Ever wondered why games for the Nintendo Switch are so expensive? Sometimes more than on alternative platforms? It’s not always by much, though sometimes it’s a whole lot, but it’s definitely enough of a trend to be noticeable. So, what’s the deal with that? Here are some possible reasons for what I like to call the Nintendo Switch tax.
#7. Nice box art.
When it comes to beautiful covers, Nintendo really knows what to do. The Switch is no exception, with some really lovely cases and many exclusive games in particular sporting wonderful box art. Just look at the box for Breath of the Wild or Octopath Traveler. They may be simple, but they’re stunning. Then there’s the increasing number of reversible covers, meaning you get two beautiful designs at once. So, these are obviously going to be a contributing factor to the high price, right? Shell out coin for some sweet, sweet, premium box art.
#6. Miyamoto has lots of dogs to feed.
So, as you may or may not know, Shigeru Miyamoto loves dogs. In fact, he’s a semi-professional dog breeder (for real). But even if he wasn’t, he’s a man who deserves a lot of dogs. The thing is dogs need to be fed and stuff, and that costs money. The next time you lament paying extra for a game on Switch, just think of Miyamoto surrounded by happy puppies.
#5. Sakurai requires constant fuel from energy drinks to make Smash.
Making Super Smash Bros. must be hard work. The time, effort, and creative genius it takes must be truly exhausting. With Super Smash Bros. Ultimate on the way this year, Nintendo must have been doing everything in their power to make sure the whole process goes smoothly. That means powering through those roadblocks like ‘Ridley is too big to be in it’ and all. Naturally, the best approach to this is making sure Masahiro Sakurai has so many energy drinks he never needs to sleep again and leaving him to it.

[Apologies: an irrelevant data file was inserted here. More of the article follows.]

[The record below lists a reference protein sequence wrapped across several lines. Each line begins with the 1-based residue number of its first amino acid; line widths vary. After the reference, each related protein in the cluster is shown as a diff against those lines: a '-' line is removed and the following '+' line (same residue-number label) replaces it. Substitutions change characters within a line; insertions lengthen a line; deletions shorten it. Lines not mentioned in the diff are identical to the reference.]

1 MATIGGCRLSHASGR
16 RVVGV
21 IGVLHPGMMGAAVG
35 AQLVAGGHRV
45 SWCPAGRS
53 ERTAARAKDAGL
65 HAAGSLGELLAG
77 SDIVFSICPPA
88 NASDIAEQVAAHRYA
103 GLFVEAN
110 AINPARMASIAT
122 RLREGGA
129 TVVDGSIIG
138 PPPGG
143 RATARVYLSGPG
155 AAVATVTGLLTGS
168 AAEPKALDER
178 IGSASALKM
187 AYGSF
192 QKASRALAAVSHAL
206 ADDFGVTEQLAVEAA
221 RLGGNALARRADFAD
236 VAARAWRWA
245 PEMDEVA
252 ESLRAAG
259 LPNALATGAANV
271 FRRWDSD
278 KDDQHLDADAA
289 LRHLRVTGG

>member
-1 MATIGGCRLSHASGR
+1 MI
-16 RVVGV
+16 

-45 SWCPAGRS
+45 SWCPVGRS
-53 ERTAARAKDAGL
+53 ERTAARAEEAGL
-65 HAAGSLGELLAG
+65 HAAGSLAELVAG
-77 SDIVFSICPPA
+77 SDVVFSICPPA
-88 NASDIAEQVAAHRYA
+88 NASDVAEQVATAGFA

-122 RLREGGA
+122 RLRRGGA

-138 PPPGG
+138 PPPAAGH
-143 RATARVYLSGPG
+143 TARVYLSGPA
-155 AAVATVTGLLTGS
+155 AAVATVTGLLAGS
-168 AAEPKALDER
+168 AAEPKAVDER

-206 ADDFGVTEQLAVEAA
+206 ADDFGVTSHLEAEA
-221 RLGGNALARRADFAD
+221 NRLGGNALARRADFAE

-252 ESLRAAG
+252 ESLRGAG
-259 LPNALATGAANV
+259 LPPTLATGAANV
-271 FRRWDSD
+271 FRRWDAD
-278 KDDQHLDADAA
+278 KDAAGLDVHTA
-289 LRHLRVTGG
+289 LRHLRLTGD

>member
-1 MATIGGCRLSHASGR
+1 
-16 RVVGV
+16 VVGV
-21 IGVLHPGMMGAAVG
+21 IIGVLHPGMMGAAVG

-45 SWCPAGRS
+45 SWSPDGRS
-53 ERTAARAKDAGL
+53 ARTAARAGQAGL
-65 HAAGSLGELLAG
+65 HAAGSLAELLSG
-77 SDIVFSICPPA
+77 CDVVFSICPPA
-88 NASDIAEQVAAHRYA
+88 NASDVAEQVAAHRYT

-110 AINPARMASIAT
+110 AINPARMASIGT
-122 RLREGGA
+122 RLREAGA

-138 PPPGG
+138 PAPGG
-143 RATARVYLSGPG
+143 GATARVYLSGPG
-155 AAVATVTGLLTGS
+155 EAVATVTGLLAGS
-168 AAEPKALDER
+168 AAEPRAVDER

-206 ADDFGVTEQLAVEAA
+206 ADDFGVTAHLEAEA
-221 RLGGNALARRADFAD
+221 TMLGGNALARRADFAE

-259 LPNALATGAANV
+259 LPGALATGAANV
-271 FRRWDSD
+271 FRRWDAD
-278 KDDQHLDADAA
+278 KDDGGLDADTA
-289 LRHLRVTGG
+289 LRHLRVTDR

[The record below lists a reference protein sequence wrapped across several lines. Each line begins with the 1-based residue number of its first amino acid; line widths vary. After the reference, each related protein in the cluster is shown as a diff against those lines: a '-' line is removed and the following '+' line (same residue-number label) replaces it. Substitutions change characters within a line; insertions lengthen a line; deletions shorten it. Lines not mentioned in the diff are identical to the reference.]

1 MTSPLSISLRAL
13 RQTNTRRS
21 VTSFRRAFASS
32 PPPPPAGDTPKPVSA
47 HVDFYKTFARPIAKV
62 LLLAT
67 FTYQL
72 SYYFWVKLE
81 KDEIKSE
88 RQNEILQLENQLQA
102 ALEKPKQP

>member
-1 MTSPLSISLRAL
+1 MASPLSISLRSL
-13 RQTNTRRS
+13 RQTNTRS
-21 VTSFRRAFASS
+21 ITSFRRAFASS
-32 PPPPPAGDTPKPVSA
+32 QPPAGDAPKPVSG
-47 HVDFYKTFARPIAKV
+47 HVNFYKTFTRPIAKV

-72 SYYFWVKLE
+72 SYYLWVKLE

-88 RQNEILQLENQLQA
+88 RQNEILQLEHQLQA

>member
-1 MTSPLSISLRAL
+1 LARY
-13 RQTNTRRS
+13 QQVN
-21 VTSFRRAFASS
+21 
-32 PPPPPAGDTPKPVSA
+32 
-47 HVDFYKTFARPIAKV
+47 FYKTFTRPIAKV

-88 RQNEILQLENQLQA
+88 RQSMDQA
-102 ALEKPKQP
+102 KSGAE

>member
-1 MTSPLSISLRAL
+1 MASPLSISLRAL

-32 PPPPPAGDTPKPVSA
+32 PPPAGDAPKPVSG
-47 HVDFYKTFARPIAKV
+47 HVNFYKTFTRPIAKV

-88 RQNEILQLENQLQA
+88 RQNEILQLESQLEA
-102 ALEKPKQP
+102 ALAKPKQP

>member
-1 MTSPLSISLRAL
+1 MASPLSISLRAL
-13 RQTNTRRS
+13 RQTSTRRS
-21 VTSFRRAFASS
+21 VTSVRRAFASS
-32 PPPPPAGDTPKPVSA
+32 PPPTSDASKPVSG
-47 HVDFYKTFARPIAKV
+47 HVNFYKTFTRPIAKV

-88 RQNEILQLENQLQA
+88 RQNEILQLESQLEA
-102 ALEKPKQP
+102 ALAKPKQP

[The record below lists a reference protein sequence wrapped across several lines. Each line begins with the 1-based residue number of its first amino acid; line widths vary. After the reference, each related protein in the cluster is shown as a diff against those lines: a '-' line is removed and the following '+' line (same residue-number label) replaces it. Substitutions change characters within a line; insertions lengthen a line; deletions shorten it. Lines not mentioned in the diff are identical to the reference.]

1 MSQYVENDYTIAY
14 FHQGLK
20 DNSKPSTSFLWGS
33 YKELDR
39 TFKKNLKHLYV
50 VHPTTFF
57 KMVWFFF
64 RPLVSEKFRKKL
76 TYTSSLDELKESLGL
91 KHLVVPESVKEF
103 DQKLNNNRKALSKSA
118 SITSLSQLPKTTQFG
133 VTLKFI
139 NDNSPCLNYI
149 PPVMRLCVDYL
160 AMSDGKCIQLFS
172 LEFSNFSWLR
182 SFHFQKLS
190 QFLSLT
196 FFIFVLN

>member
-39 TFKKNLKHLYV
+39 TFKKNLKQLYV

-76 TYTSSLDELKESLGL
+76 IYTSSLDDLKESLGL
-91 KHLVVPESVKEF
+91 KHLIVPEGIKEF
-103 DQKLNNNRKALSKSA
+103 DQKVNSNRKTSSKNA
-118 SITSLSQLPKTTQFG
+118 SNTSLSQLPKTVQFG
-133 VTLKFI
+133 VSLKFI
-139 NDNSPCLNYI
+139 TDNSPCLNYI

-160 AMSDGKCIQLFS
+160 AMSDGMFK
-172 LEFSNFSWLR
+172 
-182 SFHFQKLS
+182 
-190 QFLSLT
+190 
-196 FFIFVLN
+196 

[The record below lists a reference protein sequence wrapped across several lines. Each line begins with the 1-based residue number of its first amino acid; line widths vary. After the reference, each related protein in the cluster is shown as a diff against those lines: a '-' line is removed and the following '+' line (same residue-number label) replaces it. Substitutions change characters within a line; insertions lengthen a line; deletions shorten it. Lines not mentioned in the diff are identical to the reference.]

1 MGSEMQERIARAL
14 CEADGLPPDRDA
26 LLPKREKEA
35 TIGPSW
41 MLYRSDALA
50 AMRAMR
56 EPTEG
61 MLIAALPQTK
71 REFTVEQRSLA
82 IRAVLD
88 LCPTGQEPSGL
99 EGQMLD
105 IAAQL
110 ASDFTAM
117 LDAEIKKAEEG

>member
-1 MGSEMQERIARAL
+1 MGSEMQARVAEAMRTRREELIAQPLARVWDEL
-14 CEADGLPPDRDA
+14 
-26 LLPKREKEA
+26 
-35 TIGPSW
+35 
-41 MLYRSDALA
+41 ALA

#4. Regaining money lost on failed attempts at Labo (and planting trees).
The Nintendo Labo sure is something. Must have taken a lot of attempts to get right though, no? That’s a lot of wasted cardboard. The costs of bulk buying cardboard aside, Nintendo, being the responsible company it is, no doubt has taken to planting trees to keep the balance. Unfortunately, that costs money too.
#3. Before a new kart is implemented in Mario Kart, it must be made in real life and tested out on a racetrack.
There’s a whole variety of vehicles available in the Mario Kart games. With over 20 basic karts alone as of Mario Kart 8 Deluxe, that’s a long history of karts to be made and tested. This would clearly be a very large expense. Not only do you need the materials, but you have to find the time (and drivers) to test the different models out. It’s worth it, of course, because Mario Kart is a blast, but the ‘take’ to the game’s ‘give’ has to fall somewhere. Where do the karts go after they’ve been tested you ask? That’s a whole new Nintendo mystery.
#2. Still paying off lawsuits from Wiimote-related injuries.
Let’s be honest with ourselves: those wrist straps didn’t do a damn thing for the dangerous capacity of the Wiimote. You’re just innocently playing some Wii Sports, your sibling just innocently comes over to see how well you’re doing and suddenly you’re driving to A&E with a guilty conscience. By splitting the load between two controllers – each with their own individual wrist strap, of course – the Joy-Cons mitigate risk. But the sins of the past cannot be erased.
#1. Mario is a real person and Nintendo has to pay him a sizeable sum of money every year to keep using his likeness.
When you think Nintendo, Mario is probably one of the first things that comes to mind. He’s pretty much the face of the company. He’s everywhere! Just look at the amount of times he’s in this article alone! But, maybe Nintendo never intended for Mario to become the company mascot; maybe he became supremely popular and it just sort of happened. Stuck in royalty hell, Nintendo created Luigi as an attempt to slyly shift the mantle. When that didn’t work, they resigned themselves to paying Mario for the rest of their days and the resulting bitterness towards Luigi is because that plan didn’t work out.
Have you ever had the Nintendo Switch tax put you off a game? What are your own ridiculous theories for the price discrepancies? Let me know in the comments!
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